> need or want to do that. I prefer to just let things get built
> automagically as needed.
>
> Russ P.
>
> --
> http://RussP.us <http://russp.us/>
>

--
Tony Morris
http://tmorris.net/


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Re: Why can't Scala auto-build like Python?

Warren Henning
In reply to this post by Russ P.
Neither of the previous responses addressed the OP.

Scala has a different execution model from Python. It can be run
interpreted but normally it is first compiled to Java bytecodes. Scala
was designed from the beginning to have maximal Java interop, so it
shares the same compilation model. This has certain benefits: without
special libraries like numpy, Scala will almost always be much faster
than Python.

Scala and Python aren't better or worse than one another, just
different. Use what works for you.

Warren

On Sat, Dec 19, 2009 at 3:47 PM, Russ Paielli <[hidden email]> wrote:

> I'm trying to migrate over from Python to Scala. I recently looked into
> build tools for Scala. It appears that buildr is the way to go, but as I
> started reading up on it, I started wondering why I should even need to
> bother with a build tool. I'm an aerospace engineer, so I may be naive about
> this, but one of the great features about Python is that you never need to
> explicitly build anything. Everything just happens automagically (including
> the generation of .pyc files when they need to be created or updated). Why
> can't Scala work that way too?
>
> Yes, I realize that you may want to compile explicitly, so that capability
> obviously should not be eliminated, but I personally never need or want to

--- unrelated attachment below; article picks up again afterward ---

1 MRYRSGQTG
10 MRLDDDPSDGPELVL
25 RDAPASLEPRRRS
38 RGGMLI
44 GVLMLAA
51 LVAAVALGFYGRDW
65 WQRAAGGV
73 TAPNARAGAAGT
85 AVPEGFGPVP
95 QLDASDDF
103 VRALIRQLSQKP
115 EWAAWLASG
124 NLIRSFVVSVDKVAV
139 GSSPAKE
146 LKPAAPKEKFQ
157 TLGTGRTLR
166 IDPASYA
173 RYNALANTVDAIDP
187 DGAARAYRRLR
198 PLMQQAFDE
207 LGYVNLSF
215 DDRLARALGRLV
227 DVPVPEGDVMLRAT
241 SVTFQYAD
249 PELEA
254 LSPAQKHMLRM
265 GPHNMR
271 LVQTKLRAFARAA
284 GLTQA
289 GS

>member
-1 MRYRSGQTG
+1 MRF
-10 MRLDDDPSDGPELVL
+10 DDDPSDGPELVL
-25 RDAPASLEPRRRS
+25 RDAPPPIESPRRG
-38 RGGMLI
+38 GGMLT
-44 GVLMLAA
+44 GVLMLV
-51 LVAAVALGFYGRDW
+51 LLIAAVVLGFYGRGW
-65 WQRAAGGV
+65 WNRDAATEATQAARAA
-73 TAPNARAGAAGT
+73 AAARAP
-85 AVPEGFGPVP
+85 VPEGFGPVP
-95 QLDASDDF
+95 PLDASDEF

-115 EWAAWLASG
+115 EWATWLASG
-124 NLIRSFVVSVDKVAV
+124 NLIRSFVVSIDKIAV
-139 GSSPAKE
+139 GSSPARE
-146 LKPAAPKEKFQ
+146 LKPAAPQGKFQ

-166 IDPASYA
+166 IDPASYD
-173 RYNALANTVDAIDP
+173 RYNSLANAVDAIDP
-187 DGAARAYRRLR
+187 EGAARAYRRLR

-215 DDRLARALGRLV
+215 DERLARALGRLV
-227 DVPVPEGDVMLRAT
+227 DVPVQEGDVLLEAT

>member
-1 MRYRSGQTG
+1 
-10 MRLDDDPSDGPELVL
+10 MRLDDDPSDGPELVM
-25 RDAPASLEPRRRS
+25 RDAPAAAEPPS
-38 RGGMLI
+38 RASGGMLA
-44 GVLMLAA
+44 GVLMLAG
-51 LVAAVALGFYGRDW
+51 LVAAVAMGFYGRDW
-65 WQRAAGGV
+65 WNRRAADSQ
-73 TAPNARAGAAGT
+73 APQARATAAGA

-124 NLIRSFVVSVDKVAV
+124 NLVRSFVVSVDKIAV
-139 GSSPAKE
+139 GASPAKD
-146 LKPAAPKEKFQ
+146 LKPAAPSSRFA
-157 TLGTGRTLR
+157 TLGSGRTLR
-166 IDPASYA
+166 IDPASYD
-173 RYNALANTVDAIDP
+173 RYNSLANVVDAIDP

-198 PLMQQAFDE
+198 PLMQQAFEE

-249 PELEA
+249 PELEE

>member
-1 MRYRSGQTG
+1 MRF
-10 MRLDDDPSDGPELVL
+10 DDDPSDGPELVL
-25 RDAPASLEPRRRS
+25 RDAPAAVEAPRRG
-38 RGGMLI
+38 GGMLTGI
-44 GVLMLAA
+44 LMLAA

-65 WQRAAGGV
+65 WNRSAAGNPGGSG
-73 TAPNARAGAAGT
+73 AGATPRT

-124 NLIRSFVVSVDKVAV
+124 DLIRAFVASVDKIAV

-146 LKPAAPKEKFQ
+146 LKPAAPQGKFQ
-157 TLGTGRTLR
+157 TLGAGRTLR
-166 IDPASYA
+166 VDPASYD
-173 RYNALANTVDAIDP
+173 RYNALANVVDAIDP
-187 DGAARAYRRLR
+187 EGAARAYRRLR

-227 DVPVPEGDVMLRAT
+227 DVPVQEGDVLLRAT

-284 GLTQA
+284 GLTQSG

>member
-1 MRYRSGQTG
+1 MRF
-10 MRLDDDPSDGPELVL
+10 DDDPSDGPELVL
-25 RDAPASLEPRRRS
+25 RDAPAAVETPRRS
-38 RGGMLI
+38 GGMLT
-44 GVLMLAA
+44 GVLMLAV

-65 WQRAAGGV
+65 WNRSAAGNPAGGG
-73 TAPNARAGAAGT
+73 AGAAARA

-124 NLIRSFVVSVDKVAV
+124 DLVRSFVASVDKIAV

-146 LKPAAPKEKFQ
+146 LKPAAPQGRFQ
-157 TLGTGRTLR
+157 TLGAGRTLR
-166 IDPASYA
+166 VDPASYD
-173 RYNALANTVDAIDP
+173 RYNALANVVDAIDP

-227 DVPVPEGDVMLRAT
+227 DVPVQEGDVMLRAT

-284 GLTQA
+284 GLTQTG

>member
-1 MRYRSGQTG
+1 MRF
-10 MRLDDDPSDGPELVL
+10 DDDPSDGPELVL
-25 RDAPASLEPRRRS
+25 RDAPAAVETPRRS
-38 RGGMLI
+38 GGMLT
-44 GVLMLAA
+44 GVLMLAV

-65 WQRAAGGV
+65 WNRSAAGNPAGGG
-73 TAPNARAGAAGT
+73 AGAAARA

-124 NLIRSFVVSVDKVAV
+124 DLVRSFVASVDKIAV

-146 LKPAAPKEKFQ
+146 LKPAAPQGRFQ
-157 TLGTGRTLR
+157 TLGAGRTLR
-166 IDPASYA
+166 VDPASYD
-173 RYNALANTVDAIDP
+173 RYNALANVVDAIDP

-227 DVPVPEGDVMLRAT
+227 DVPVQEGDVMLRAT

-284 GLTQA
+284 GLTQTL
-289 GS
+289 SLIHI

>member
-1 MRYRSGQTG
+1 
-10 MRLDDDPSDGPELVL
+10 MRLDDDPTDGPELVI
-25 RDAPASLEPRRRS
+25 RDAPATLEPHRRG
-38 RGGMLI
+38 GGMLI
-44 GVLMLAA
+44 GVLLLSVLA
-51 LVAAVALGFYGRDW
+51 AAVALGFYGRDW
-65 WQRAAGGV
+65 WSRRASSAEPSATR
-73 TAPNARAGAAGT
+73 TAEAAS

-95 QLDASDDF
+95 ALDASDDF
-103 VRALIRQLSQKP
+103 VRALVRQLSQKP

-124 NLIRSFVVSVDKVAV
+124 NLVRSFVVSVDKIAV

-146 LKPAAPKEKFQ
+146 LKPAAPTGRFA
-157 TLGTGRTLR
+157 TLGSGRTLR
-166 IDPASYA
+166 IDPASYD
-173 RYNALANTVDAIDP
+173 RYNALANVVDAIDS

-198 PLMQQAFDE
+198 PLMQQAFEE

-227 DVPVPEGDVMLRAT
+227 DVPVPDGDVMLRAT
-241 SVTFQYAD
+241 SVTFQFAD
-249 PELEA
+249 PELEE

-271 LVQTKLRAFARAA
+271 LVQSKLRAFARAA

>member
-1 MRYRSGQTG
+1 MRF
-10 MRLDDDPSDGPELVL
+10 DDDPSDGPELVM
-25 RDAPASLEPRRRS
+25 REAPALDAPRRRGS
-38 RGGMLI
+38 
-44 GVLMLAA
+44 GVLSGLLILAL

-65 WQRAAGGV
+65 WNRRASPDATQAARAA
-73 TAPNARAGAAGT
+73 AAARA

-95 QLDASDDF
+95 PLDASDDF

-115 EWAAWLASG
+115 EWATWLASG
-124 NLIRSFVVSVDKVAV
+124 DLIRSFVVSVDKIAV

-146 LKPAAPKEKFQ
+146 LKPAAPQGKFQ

> do that. I prefer to just let things get built automagically as needed.
>
> Russ P.
>
> --
> http://RussP.us
>
>
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Re: Why can't Scala auto-build like Python?

Randall R Schulz-2
In reply to this post by Russ P.
On Saturday December 19 2009, Russ Paielli wrote:
> I'm trying to migrate over from Python to Scala. I recently looked
> into build tools for Scala. It appears that buildr is the way to go,
> ...

It is no doubt a matter of opinion, but I'm very pleased with Simple
Build Tool (SBT).

<http://code.google.com/p/simple-build-tool/>


> Russ P.


Randall Schulz
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Re: Why can't Scala auto-build like Python?

Mohamed Bana-6
In reply to this post by Russ P.
have you looked at SBT?  it's fantastic.

% xsbt
Project does not exist, create new project? (y/N/s) y
Name: a
Organization: a
Version [1.0]:
Scala version [2.7.5]:
sbt version [0.6.0]:
Getting Scala 2.7.5 ...
:: retrieving :: org.scala-tools.sbt#boot-scala
    confs: [default]
    2 artifacts copied, 0 already retrieved (9831kB/355ms)
Getting org.scala-tools.sbt sbt_2.7.5 0.6.0 ...
:: retrieving :: org.scala-tools.sbt#boot-app
    confs: [default]
    13 artifacts copied, 0 already retrieved (13451kB/258ms)
[success] Successfully initialized directory structure.
[info] Building project a 1.0 against Scala 2.7.5
[info]    using sbt.DefaultProject with sbt 0.6.0 and Scala 2.7.5
> ~compile
[info]
[info] == compile ==